Create a management-employee (union) loyalty partnership for public service. Businesses, universities, states, counties, cities worldwide are into a phase of creative disassembly. Hundreds of thousands of jobs are being shed. Even solid world class University of California Berkeley led by Chancellor Birgeneau is dismissing employees, faculty via “Operational Excellence (OE)”: 1,000 fired. Yet many continue to cling to an old assumption: implied, unwritten management-employee contract.

Management promised work, upward progress for employees fitting in, employees accepted lower wages, performing in prescribed ways, sticking around. Longevity was a sign of good employer-employee relations; turnover was a dysfunction. None of these assumptions apply in the 21 century economy. Businesses, universities, public institutions can no longer guarantee careers, even if they want to. Managements paralyzed themselves with a strategy of “success brings successes” rather than “successes bring failure’ and are now forced to break implied contract with employees – a contract nurtured by management that future can be controlled.

Jettisoned employees are however finding that hard won knowledge, skills, earned while loyal are no longer desired in 21st century employment markets.
What contract can employers, employees make with each other?

The central idea is simple, powerful: job is a shared partnership.
• Employers, employees face financial conditions together; longevity of partnership depends on how well customers, constituencies needs are met.
• Neither management nor employee has future obligation to the other.
• Organizations train people.
• Employees create security they really need – skills, knowledge that creates employability in 21st century economies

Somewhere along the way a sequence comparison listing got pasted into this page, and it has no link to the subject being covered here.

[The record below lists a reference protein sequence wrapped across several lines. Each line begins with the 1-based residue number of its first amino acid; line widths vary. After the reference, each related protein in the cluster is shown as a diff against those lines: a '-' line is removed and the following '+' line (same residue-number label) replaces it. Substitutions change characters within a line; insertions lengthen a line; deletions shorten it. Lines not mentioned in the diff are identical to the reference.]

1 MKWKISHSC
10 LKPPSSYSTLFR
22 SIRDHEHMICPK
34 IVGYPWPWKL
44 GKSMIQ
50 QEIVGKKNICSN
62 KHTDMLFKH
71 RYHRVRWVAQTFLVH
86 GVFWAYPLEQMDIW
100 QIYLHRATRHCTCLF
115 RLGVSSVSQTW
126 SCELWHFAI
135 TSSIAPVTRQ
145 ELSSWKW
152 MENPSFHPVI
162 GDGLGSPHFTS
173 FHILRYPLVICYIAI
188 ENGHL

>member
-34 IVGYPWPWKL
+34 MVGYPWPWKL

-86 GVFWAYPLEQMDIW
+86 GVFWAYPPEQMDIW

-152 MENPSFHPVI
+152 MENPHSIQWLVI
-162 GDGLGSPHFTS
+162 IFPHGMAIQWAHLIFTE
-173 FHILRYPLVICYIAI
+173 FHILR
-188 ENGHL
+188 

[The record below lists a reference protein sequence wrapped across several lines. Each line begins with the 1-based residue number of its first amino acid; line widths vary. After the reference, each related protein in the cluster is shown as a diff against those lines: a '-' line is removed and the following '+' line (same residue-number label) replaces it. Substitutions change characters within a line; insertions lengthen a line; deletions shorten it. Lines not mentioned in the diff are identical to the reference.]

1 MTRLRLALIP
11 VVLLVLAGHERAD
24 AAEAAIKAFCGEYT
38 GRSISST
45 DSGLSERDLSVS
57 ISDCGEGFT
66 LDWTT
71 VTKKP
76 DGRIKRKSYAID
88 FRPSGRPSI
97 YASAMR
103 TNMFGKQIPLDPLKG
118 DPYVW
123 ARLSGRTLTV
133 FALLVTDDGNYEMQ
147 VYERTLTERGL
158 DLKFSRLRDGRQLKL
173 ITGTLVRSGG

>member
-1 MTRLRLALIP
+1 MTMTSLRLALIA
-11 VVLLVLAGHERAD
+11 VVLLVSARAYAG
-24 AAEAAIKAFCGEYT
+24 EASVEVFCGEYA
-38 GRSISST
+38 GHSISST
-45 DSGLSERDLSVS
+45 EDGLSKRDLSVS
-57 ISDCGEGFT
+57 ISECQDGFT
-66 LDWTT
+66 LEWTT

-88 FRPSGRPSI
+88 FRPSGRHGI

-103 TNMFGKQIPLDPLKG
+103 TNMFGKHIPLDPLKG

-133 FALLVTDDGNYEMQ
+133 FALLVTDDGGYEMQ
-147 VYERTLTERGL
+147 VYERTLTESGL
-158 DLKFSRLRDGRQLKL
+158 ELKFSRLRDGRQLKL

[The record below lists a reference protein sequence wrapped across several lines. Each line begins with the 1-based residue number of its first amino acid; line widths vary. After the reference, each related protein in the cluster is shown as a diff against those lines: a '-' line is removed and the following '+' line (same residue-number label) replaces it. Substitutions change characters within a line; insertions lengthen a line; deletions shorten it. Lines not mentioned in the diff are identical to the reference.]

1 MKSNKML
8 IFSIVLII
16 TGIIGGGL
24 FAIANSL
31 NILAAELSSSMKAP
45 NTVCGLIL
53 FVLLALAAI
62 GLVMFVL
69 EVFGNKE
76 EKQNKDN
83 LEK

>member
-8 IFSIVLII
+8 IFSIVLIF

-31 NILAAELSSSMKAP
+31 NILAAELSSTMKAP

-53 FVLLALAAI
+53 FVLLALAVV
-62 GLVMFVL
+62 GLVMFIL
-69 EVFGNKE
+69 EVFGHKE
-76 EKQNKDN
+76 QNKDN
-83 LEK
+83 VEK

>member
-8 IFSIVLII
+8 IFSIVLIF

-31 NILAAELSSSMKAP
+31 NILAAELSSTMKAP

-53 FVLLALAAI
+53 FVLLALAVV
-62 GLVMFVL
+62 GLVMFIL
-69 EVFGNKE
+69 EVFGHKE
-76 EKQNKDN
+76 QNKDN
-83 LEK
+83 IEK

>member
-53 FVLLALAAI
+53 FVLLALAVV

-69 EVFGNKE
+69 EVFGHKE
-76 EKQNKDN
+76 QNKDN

• The management-employee loyalty partnership can be dissolved without either party considering the other a traitor.

Let there be light for employees and employers


Posted by: Transparencynow | January 10, 2011 7:21 PM

I was a federal employee for 19 years and was assigned to a management position after 5 years in a highly technical position. For the remainder of the time I managed highly paid professionals and advised executives on technical matters. Here is my take on the mistakes:

Mistake No. 1: Assuming your team will give your game plan consideration over the one they have become accustomed to

Only your boss or your boss’s boss gets to change the game plan. Try to change it and both they and your employees will bust you.

Mistake No. 2: Doing your new job, not your old job

Your supervisors are doing the best they can to satisfy the career system that insisted that you were the best for the job. Keep doing what you have been doing. Don’t imagine, in particular, that you can make any improvements. Lay low until everyone sees you will not cause any trouble.

Mistake No. 3: Being a managing boss

Your boss, or his boss, is the only “manager” here. Your job is to take their orders and to make your employees carry them out.

Mistake No. 4: Coming up with new ideas

Again, new ideas are not your part of your job. They come from the top when they come at all. Any attempt to improve things will be sabotaged by your employees because making you look bad is the way they look good to those who are really in charge.

Posted by: kengelhart | January 10, 2011 5:27 PM

there are at least two problems with reviewing the previous performance reviews.

First, they were generated by the previous administration. There's nothing to say that a new manager would agree with their contents if they were in their shoes at the time they were written. They may be accurate, they may be inaccurate.

Second, performance reviews establish a certain standard of acceptable performance which may no longer be acceptable with new management. The new management then has the onus of dealing with documented past performance that was deemed acceptable. Future evaluations will not only have to deal with the concept of what is and what is not acceptable but also what is and what is not actually happening, and one major step is to lend credence to previous evaluations by basing current decisions on them. In a LOT of ways it is better to simply wash ones hands of previous performance evaluations and start over from Day 1 with a clean slate.

Posted by: tokenwhitemale | January 10, 2011 5:09 PM